3. Potential Increased Risks in Certain Industries and Businesses
There also could be increased risks to certain businesses posed by traffickers. For instance, as the need for some basic services may rapidly increase demands in some sectors e.g. increased demand for food services, packaging, delivery of food (services already identified as vulnerable to labour exploitation in normal circumstances). Some sectors due to need to recruit quickly could be at risk of being infiltrated by serious organised crime groups including employment agencies.

4. Potential Impact on Law Enforcement and the Rule of Law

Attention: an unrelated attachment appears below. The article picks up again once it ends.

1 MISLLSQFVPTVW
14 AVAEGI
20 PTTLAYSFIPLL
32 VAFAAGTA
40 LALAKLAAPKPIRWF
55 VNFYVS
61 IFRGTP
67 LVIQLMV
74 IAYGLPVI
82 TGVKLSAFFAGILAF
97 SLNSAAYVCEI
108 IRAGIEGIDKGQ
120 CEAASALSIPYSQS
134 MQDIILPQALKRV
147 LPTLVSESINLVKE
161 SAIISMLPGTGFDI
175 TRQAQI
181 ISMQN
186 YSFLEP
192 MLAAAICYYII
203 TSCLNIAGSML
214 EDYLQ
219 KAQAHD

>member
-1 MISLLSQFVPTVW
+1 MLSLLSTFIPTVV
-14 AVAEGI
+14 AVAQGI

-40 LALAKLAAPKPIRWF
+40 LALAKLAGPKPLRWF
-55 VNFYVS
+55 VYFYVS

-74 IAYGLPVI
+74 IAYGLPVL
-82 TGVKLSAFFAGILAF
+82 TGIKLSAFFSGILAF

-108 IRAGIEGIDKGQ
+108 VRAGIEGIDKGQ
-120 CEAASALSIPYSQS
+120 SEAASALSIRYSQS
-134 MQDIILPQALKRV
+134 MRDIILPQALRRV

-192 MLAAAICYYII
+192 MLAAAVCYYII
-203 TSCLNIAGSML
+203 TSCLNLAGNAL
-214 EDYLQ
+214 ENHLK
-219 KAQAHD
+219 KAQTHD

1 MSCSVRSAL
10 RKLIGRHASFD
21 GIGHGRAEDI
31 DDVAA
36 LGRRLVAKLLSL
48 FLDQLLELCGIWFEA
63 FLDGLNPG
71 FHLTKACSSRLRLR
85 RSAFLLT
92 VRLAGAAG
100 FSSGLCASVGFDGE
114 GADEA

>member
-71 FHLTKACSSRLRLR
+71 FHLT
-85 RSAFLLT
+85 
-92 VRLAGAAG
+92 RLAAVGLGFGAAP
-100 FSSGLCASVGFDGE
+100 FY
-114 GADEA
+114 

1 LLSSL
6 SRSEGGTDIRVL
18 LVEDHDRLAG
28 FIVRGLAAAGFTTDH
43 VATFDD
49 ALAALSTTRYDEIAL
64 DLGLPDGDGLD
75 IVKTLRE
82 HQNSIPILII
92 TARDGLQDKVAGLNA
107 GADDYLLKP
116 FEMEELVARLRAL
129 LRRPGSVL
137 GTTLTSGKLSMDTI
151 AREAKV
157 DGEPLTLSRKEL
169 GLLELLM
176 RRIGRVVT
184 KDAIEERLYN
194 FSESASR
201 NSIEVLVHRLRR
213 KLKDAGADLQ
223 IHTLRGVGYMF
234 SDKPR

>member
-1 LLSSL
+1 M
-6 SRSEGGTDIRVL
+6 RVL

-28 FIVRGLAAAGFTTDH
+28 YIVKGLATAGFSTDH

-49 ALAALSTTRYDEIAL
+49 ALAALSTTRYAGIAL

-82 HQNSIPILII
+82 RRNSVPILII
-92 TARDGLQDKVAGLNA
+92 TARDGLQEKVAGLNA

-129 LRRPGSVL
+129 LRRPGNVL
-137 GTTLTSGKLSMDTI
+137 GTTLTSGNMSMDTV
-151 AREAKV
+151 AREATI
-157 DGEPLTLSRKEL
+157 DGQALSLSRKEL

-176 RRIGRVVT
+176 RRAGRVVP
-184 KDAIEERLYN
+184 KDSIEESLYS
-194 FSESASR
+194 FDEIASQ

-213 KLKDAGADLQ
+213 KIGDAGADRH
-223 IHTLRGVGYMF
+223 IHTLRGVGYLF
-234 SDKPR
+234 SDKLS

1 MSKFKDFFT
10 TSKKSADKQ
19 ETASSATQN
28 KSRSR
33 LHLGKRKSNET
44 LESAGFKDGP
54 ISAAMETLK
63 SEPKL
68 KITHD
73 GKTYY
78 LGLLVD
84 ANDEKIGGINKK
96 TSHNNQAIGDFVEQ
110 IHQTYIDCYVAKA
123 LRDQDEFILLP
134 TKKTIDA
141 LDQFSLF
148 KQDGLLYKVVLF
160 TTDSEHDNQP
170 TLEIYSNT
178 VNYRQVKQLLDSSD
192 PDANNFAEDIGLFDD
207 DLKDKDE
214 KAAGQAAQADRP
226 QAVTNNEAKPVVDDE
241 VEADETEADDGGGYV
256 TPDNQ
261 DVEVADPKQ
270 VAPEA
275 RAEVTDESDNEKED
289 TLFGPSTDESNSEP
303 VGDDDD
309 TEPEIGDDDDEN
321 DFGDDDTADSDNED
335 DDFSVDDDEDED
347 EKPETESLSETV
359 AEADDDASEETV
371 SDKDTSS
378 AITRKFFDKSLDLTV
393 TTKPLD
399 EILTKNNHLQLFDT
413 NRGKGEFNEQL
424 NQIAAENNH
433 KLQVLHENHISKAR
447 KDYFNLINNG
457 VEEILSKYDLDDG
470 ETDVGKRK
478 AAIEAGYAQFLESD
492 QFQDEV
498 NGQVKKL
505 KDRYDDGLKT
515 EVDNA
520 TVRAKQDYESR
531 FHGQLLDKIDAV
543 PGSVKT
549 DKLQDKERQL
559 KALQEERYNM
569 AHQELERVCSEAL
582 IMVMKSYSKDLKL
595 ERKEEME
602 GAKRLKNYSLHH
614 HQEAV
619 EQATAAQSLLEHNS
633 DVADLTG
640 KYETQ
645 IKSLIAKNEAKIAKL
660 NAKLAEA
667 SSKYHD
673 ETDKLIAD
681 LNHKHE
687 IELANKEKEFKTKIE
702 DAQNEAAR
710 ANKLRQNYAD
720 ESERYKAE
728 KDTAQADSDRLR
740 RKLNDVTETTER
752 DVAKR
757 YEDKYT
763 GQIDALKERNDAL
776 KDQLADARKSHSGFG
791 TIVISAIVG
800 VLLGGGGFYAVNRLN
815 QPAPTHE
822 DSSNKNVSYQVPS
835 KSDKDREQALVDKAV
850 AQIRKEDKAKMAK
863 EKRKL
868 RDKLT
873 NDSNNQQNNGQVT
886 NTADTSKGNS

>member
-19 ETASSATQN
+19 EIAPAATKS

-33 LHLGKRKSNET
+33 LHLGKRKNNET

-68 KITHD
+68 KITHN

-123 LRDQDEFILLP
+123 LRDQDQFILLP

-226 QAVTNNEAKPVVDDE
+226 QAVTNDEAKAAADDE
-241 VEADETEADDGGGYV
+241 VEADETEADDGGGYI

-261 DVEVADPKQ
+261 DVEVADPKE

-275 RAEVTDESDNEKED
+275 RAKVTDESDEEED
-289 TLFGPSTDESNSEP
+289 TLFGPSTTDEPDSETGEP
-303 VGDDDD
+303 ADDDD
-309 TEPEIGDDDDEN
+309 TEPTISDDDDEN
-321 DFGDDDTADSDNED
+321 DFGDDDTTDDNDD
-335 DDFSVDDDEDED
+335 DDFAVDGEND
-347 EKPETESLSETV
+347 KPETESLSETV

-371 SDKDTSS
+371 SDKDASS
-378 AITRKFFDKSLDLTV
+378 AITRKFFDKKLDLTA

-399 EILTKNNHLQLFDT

-Disruption of Criminal Activities: Traffickers cannot operate in the same way. For example, the ability of exploiters to recruit, transport victims internally or across borders may be significantly curtailed by the crisis as countries close their borders and communities enter lockdown. Businesses including those recruiting forced labour victims as well as brothels may be forced to shut in lockdown. The caveat to this is serious organised criminals are entrepreneurial and are likely to innovate around these challenges. They will have often more resourcing than state and non state actors to do so. In addition, in many jurisdictions where traffickers operate state actors can be corrupt and easily bribed.